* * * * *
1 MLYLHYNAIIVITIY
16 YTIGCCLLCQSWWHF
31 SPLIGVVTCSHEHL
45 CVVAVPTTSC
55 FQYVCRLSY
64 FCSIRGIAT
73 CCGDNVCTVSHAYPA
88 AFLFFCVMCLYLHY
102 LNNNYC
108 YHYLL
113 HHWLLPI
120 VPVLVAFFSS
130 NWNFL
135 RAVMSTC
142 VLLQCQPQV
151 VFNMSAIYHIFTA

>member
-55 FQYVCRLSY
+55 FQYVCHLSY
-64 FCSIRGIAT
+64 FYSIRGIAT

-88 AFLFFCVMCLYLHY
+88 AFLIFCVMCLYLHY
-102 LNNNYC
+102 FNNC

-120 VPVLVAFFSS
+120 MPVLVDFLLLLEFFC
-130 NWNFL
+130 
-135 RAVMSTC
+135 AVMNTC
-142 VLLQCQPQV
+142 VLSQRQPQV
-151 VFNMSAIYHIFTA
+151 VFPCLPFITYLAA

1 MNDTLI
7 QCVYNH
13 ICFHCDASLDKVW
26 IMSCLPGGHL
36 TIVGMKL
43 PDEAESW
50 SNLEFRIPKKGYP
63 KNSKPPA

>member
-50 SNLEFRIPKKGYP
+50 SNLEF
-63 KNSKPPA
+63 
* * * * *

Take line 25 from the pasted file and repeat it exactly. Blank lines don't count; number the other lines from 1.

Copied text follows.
+102 FNNC